Nanoimprint lithography featuring line widths of only 16 nm and a line
spacing of 14 nm has been achieved by scientists at Princeton University.
Sustaining this delicate work of fine patterning and fabrication, furthermore,
was sustained across the face of 4-inch wafer.
One way to increase the density of storable data or computing power
of microchips is of course to shrink the circuitry, but new difficulties
arise when the size or spacing of lines gets too small. Getting below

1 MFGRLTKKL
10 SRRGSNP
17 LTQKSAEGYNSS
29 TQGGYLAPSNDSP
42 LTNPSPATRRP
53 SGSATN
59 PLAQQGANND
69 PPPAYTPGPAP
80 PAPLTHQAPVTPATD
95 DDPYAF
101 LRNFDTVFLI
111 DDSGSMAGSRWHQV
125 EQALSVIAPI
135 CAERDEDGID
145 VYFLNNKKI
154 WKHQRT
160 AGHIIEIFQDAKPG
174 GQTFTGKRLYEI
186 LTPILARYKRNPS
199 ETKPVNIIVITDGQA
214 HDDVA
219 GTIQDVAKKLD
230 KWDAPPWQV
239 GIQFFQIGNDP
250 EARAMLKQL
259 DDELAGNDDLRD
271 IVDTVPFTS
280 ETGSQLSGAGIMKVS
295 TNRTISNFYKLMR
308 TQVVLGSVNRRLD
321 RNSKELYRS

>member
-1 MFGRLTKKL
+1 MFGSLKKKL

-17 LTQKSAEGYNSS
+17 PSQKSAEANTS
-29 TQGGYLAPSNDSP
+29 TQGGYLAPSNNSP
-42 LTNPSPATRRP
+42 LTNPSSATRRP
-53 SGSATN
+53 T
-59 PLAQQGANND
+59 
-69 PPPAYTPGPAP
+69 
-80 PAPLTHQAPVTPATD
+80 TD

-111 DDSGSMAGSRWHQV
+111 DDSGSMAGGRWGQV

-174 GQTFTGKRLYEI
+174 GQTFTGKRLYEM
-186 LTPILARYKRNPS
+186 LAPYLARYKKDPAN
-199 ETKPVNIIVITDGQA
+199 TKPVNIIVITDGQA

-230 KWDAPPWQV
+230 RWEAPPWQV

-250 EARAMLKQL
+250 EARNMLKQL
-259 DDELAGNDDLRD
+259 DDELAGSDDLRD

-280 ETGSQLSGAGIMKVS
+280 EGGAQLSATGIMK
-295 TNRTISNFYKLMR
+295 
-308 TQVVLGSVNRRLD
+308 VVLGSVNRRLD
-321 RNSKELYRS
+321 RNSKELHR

a 35-nm pitch, for example, is difficult when using an electron beam
to do the lithography.
Therefore the Princeton researchers used "photocurable nanoimprint
lithography" (P-NIL), a process in which a mold is pressed into a resist
medium which is then cured with ultraviolet rays. After this the resist
is etched away, leaving behind thin 5-nm-wide polymer walls. Gold contacts
5 nm apart can also be fabricated. (Austin
et al., Applied Physics Letters, 28 June 2004)